My affection for airports began at an early age. In the early 1980’s, the departure lounge at Manchester Airport, housed four, majestic, Venetian, hand blown chandeliers designed by the architect Stefan Buzas.
I used to stand as close as I could to them and count the droplets of glass. The chandeliers set the tone for my travelling experience. It was thrilling to be there, it felt like being in a palace or a theatre rather than an airport and the sense of anticipation that I and my fellow passengers felt was palpable.
Today, air travel has changed but the excitement of being in an airport has never left me. I enjoy the ritual of wandering around duty free with the heady aroma of fragrance filling the air. Spritzing myself with perfume from resplendent bottles and never remembering which one I’ve sprayed where. I test out lipstick that I occasionally buy, I try on sunglasses that I never buy and I pick up giant bars of Toblerone that I definitely shouldn’t buy, but do anyway.
Airports are one of the few places where nearly all walks of life congregate for an hour or two before once again going their separate ways. I observe the families, friends, school parties, couples and solo travellers and speculate about their lives. Where are they from and where are they going? I look at who they’re with, what their body language is saying. Are they chatting or sitting in silence? What are they looking at on their phone?
To help construct my simple narrative, I look closely at what they’re wearing. Whether knowingly or not we all have a travel uniform, a style of outfit we wear on our journey. My categorisations may be a little over simplified but this is what I’ve noticed.
The weather in the UK means that our summer wardrobes don’t get as much use as we’d like so that’s why these travellers, even when still in drizzly London dress as if they’re already in Marbella. Light Summery skirts or loose shorts, sleeveless blouses and strappy sandles are what these travellers wear. Maxi dresses also fall into this category and I usually see them topped off with a denim jacket, a practical way to cope with the cool British temperature until they get to wherever they’re going.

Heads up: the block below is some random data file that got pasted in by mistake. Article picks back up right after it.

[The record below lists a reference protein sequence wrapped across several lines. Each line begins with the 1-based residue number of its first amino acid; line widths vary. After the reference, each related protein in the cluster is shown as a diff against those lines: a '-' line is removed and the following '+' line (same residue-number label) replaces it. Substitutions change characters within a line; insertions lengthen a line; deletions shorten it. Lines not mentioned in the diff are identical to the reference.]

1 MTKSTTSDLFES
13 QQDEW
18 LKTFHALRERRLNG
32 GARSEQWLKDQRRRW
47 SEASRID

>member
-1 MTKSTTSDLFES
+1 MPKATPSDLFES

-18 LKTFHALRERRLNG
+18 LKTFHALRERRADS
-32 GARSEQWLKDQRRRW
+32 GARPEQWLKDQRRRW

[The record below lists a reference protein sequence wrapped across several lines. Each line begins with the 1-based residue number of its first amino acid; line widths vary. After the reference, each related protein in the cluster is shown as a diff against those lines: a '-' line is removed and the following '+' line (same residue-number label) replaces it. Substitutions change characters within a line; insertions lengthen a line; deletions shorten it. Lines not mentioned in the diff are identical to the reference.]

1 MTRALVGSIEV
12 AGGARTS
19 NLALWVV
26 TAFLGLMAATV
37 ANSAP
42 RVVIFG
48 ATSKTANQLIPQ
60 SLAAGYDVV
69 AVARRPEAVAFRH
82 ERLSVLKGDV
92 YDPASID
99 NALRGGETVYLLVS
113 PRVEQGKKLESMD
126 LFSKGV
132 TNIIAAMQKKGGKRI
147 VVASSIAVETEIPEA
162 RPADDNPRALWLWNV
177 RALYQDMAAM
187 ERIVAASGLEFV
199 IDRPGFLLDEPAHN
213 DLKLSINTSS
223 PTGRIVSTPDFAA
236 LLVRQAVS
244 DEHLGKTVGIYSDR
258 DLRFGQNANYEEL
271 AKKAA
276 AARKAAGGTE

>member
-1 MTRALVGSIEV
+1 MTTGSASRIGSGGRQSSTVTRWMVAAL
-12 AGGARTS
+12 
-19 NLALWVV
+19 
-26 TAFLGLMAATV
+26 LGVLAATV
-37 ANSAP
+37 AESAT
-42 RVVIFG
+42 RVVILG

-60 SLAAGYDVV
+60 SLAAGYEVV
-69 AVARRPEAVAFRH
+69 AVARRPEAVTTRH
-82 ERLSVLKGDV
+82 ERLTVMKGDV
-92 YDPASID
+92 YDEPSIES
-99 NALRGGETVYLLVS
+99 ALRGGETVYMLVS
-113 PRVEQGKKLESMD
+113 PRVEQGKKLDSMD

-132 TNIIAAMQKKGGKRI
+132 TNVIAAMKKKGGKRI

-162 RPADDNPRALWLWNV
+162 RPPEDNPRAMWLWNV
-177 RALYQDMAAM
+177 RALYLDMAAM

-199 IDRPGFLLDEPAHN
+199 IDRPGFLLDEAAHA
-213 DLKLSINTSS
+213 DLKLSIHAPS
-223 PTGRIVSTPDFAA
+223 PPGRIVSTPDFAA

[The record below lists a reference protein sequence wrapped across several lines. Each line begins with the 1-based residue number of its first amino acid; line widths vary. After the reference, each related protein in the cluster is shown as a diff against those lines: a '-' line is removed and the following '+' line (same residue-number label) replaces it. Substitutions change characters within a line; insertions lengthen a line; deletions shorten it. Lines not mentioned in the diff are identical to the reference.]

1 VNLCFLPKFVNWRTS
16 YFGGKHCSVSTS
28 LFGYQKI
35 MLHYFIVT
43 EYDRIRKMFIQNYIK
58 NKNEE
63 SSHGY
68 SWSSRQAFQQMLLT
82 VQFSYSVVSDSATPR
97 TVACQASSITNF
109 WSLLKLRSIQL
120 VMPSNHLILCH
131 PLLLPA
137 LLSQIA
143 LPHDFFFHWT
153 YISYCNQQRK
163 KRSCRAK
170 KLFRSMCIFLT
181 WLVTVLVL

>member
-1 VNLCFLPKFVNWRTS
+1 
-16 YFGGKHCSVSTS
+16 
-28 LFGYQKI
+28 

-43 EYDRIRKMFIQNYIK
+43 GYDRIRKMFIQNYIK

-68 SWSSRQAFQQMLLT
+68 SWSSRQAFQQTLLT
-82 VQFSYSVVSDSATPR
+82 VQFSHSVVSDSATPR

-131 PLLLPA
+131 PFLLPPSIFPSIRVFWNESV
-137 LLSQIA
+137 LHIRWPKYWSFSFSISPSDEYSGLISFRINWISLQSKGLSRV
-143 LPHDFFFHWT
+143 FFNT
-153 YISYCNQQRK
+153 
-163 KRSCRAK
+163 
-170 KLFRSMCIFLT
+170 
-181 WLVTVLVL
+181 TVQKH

These people are smart dressers in their everyday life and when they’re travelling they manage to strike a balance between being comfortable and looking smart. They will wear a blazer, shirt, smart jeans or trousers and loafers. The clothes they travel in won’t be worn whilst on holiday, instead will be put away and worn again for the return leg of the journey.
The good old days of air travel where you paid for your ticket and the meal was free, where you could carry on as much liquid as you liked and not have to worry about weight restrictions, where trying to squeeze hand luggage into a cage and pay for a speedier board would have seemed ludicrous. Men used to wear suits and women wore hats and gloves. Yes, the good old days are long gone but that doesn’t stop some making an effort when it comes to getting ready. I’ve seen men in jackets and ties women in smart suits and heels and I’m not talking travellers on their way to business meetings. For this group of travellers they enjoy the formality of dressing up.